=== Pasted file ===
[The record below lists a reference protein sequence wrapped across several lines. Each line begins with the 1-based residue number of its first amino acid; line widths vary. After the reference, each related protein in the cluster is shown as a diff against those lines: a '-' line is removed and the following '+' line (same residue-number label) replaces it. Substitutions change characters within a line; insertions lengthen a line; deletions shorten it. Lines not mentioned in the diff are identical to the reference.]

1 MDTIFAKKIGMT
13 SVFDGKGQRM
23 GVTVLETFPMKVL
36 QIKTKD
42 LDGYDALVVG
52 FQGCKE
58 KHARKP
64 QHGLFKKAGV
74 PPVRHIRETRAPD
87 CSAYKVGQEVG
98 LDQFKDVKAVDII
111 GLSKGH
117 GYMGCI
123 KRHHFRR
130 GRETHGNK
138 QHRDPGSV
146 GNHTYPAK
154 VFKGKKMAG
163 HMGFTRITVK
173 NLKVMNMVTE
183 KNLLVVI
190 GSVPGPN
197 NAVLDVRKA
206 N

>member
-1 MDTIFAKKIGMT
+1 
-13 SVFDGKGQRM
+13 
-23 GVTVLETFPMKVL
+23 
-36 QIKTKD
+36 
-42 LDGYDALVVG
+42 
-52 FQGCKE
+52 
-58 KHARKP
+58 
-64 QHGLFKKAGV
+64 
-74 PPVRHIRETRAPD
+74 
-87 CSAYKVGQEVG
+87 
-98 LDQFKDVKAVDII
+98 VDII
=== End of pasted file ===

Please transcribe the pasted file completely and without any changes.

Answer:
[The record below lists a reference protein sequence wrapped across several lines. Each line begins with the 1-based residue number of its first amino acid; line widths vary. After the reference, each related protein in the cluster is shown as a diff against those lines: a '-' line is removed and the following '+' line (same residue-number label) replaces it. Substitutions change characters within a line; insertions lengthen a line; deletions shorten it. Lines not mentioned in the diff are identical to the reference.]

1 MDTIFAKKIGMT
13 SVFDGKGQRM
23 GVTVLETFPMKVL
36 QIKTKD
42 LDGYDALVVG
52 FQGCKE
58 KHARKP
64 QHGLFKKAGV
74 PPVRHIRETRAPD
87 CSAYKVGQEVG
98 LDQFKDVKAVDII
111 GLSKGH
117 GYMGCI
123 KRHHFRR
130 GRETHGNK
138 QHRDPGSV
146 GNHTYPAK
154 VFKGKKMAG
163 HMGFTRITVK
173 NLKVMNMVTE
183 KNLLVVI
190 GSVPGPN
197 NAVLDVRKA
206 N

>member
-1 MDTIFAKKIGMT
+1 
-13 SVFDGKGQRM
+13 
-23 GVTVLETFPMKVL
+23 
-36 QIKTKD
+36 
-42 LDGYDALVVG
+42 
-52 FQGCKE
+52 
-58 KHARKP
+58 
-64 QHGLFKKAGV
+64 
-74 PPVRHIRETRAPD
+74 
-87 CSAYKVGQEVG
+87 
-98 LDQFKDVKAVDII
+98 VDII